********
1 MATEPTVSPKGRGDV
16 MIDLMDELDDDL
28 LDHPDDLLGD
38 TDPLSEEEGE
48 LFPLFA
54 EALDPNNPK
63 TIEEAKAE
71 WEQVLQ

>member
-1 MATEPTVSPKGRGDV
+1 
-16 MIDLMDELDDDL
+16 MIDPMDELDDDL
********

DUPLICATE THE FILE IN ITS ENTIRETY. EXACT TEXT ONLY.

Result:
1 MATEPTVSPKGRGDV
16 MIDLMDELDDDL
28 LDHPDDLLGD
38 TDPLSEEEGE
48 LFPLFA
54 EALDPNNPK
63 TIEEAKAE
71 WEQVLQ

>member
-1 MATEPTVSPKGRGDV
+1 
-16 MIDLMDELDDDL
+16 MIDPMDELDDDL